Asking students to do something again, better, can be a powerful way to help them grasp and act upon their teacher’s high expectations. As this video of Dani Quinn (‘10 ambassador) shows, it can also be an effective way to reinforce their understanding and use of key terms in the subject.
- By calling on peers for help while also giving the first student three chances to provide an excellent answer, Dani manages to balance the need to involve all students in the lesson with the desire to allow individuals to refine their ideas to high standards.
- The pace is fast, but a strong classroom culture ensures that the student involved has the time and space to rethink his answer uninterrupted. (Students’ immediate response to Dani’s request at the beginning of the video, when moving from paired to whole-class discussion is also noticeable).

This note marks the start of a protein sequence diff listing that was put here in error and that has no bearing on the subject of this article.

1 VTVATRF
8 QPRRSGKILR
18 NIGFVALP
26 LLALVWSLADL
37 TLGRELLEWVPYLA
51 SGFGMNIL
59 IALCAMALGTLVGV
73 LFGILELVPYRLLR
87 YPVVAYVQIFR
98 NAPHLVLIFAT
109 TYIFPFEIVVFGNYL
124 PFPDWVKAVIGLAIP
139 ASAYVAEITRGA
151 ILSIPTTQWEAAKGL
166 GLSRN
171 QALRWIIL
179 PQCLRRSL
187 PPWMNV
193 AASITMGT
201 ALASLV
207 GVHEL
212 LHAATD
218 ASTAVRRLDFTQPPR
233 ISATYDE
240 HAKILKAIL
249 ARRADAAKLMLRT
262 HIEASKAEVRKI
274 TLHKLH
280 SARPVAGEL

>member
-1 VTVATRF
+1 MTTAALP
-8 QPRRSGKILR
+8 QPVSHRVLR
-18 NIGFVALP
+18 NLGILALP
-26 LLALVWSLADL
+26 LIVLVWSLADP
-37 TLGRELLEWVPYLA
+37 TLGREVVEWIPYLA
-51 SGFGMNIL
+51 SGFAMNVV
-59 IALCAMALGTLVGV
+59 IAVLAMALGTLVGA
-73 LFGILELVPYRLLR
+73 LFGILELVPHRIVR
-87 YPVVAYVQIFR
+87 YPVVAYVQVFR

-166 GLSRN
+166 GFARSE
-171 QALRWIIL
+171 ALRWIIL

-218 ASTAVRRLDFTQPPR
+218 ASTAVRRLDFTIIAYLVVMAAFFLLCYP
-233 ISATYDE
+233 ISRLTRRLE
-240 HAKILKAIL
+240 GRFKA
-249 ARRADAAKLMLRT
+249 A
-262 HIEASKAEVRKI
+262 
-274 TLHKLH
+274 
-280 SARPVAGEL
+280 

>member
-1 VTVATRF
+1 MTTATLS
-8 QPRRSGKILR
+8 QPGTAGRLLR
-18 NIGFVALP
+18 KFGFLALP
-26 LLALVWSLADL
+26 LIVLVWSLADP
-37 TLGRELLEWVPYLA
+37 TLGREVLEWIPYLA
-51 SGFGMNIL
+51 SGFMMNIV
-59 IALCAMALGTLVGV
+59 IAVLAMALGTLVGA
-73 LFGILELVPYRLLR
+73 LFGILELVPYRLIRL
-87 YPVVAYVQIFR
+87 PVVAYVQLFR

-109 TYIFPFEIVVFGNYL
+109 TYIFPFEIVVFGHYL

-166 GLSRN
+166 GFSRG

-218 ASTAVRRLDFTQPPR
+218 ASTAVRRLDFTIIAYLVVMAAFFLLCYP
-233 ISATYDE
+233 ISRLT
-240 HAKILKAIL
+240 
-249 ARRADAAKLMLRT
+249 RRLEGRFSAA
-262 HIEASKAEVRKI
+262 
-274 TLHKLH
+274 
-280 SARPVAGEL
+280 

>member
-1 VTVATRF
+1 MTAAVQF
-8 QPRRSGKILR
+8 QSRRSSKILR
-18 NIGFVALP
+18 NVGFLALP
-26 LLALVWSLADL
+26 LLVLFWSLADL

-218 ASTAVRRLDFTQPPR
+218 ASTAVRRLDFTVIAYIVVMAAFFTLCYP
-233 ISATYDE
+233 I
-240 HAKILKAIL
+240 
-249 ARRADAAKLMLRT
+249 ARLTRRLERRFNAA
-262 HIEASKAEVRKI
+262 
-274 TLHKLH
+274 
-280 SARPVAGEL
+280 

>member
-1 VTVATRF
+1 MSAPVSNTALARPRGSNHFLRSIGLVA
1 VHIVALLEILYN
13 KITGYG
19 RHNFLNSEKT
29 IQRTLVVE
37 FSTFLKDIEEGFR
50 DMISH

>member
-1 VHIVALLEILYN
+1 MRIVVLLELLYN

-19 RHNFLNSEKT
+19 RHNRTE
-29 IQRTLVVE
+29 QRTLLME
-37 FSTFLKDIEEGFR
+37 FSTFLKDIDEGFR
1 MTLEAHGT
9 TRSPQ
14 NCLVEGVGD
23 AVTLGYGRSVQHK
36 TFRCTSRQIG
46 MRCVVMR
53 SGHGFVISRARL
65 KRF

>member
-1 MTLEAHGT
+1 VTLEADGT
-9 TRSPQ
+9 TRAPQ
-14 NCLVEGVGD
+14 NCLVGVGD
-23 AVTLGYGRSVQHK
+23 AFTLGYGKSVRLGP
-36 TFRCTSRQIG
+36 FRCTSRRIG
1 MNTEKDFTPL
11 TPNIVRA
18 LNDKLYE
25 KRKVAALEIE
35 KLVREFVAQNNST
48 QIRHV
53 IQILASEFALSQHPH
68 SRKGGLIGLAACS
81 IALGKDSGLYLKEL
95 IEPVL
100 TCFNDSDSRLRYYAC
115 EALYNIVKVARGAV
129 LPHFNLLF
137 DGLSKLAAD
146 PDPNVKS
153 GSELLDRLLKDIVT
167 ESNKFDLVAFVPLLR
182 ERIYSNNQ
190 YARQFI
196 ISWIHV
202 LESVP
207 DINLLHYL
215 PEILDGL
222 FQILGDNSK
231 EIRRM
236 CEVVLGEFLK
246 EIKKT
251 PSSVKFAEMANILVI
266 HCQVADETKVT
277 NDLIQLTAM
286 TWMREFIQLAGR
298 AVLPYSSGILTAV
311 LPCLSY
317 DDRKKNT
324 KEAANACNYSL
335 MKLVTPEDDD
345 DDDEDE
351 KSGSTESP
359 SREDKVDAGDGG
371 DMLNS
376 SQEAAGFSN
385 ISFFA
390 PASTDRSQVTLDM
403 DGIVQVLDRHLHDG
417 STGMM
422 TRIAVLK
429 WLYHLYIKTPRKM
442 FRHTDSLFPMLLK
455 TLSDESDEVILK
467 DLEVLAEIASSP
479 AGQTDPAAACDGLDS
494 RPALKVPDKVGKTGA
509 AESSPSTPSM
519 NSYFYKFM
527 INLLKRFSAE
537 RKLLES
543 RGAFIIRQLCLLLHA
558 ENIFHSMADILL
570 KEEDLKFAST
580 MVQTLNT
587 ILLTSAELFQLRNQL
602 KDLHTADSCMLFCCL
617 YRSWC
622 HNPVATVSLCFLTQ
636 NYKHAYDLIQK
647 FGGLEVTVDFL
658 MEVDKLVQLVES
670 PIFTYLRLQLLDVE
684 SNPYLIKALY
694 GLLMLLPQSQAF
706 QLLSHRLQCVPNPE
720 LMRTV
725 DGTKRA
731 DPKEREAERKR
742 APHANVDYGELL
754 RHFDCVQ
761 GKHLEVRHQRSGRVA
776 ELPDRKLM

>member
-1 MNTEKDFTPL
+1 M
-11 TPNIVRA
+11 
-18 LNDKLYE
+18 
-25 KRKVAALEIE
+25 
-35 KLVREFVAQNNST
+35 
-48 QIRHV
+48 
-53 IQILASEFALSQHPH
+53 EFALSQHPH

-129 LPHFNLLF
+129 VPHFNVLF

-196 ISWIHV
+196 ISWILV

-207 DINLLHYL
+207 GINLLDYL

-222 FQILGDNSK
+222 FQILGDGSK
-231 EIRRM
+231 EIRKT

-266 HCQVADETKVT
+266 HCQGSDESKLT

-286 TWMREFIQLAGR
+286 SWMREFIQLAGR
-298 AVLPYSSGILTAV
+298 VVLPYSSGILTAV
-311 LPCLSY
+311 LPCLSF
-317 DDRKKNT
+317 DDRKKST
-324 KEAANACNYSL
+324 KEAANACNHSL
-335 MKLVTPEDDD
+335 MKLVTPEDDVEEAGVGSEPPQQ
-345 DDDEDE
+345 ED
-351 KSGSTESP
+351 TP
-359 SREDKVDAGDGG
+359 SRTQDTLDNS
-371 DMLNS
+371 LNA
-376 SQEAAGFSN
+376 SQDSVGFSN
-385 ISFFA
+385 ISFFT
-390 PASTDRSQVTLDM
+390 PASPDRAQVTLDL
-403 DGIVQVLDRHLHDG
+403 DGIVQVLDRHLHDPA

- Dani moves to face the student whose name has turned up in her lollipop sticks: by doing so, she both emphasises where the class’s focus should lie and manages to face him while retaining sight of the rest of the room.
This clip demonstrates a way to obtain a well-explained answer, underline the importance of correct mathematical terminology and send a powerful message about excellence through the simple act of returning to the first speaker and asking him to repeat his answer. For teachers, establishing the quality of answer or action they hope to see while planning a lesson and deciding to invite students to do it again until they reach that standard, may help them show students the successes of which they are capable.